• The village was designed for real estate, not skiing. Big White's village has the ski through accesses, accessible to a snow-cat, going to and from EVERY place you can stay; Sun Peaks has major access routes too narrow to groom, and they weave uphill and down. They have a road underpass that requires you to ski up on the other side.
  • There is no signage telling you how to access places to stay in the village from the trails, so you have to just "know" how to get in to your particular place.
  • There is no signage once in the village to tell you what is in what direction. The only signs simply say "Valley Trail", a paved, snow-covered -- but not skiable -- footpath.
  • The core of the village is a barren, empty, sterile place, designed to look like a Tyrollean village for some reason (what's wrong with our own architecture?). The "shopping" is poor. The selection minimal -- unless you're looking to rent ski equipment, which you can do at 3 shops and the main day lodge, too. It doesn't help that several of the eating establishments (PowderHounds, The Steakhouse, Morrissey's Public House) are only open in the evenings, killing pedestrian traffic around them.
The dead "village" at 5:20 PM
  • The village lacks a "centre" focal/meeting point like Big White's expansive day lodge.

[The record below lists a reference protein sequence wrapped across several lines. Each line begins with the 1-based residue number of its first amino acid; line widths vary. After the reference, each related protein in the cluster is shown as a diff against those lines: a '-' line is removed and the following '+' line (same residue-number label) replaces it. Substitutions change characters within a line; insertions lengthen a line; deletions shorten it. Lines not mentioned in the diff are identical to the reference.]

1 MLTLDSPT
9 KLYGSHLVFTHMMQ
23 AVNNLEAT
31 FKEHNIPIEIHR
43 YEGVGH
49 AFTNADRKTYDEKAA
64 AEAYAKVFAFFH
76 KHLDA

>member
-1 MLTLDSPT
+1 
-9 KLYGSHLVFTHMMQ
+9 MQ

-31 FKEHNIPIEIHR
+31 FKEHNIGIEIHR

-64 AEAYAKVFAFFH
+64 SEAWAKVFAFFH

• Here's a good one: you can't throw out garbage before 10 AM or ofter 4:30 PM. Our condo had instructions to take our trash to the (poorly marked) waste transfer station at the Burfield Chair base on departure and not leave it in the condo. Except the station is surrounded by electrified barbed wire (to keep out bears and other critters) and opens at 10 AM -- and we left at 9:30 AM. There are NO garbage cans (bear proof or otherwise) in the village at all. We should thank a nice guy named Eric in maintenance who took our garbage so we could leave. 
  • The Sun Guide program is heavily promoted. We took a tour called the "Around The World Tour". We got in 4 runs in 2.5 hrs. My guests would shoot me if we only got in 4 runs in that time. And it wasn't because we were skiing slow.
I guess you can tell I wasn't that impressed. I loved Morrissey, and there were a bunch of runs off Elevation that were fun. I'd like to try the Lone Pine glade area in actual winter conditions -- but I don't think I'll ever get the chance. Sun Peaks just cannot hold a candle to Big White as a destination resort, a conclusion I came to 31 years ago, and holds as true today as it did then. I probably won't be back anytime soon.